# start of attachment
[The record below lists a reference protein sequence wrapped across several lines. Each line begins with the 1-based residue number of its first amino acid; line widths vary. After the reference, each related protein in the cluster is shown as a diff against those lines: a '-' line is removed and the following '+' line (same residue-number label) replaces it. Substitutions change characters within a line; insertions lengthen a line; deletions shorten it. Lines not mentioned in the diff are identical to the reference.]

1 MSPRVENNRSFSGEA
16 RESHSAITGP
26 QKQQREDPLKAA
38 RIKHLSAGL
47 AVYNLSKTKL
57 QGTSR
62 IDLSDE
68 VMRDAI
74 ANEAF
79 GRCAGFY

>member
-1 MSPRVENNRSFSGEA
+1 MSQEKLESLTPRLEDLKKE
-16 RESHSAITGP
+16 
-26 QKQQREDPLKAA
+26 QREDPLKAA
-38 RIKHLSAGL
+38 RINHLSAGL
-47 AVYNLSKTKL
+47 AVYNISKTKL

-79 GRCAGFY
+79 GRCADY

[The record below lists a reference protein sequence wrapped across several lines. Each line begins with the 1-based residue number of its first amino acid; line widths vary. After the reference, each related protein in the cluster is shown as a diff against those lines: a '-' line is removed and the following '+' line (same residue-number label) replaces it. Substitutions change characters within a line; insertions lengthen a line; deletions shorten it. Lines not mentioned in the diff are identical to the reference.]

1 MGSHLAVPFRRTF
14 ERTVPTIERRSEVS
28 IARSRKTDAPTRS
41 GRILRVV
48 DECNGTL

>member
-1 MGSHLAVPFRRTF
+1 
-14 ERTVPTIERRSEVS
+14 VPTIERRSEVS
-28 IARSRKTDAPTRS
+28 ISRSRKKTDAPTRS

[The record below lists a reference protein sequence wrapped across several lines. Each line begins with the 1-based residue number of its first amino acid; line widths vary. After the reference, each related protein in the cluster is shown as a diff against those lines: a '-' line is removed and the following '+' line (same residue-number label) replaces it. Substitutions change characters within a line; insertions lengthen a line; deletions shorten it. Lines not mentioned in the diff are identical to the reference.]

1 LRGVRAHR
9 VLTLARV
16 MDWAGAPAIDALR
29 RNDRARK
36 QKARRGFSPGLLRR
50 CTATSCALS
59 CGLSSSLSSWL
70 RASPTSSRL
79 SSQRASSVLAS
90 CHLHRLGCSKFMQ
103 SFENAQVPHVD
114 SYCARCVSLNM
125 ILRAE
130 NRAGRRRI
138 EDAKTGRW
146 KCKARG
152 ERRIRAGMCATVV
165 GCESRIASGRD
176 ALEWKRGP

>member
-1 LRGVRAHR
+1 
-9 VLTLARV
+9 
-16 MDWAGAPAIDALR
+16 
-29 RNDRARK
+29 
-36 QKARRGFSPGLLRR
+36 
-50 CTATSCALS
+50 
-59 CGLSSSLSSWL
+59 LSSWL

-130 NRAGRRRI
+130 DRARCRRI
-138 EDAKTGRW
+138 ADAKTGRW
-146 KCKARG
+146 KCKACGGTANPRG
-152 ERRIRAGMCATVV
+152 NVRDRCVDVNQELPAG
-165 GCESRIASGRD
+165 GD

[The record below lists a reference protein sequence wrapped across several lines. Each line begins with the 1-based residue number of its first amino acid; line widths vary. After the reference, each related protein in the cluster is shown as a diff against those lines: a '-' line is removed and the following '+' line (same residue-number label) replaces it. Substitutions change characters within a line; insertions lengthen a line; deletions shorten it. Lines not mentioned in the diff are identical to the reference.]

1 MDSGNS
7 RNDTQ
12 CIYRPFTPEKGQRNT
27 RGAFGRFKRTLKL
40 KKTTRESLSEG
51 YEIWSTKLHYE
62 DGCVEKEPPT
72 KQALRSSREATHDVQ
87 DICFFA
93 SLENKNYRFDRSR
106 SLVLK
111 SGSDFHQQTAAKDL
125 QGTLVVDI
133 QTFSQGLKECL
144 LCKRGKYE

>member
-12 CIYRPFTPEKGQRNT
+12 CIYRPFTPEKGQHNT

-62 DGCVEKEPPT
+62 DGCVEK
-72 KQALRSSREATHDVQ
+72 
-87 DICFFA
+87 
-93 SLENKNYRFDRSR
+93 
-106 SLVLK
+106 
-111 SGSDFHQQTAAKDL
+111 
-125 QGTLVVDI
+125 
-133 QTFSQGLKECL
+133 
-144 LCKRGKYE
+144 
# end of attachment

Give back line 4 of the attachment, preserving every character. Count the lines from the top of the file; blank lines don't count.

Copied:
26 QKQQREDPLKAA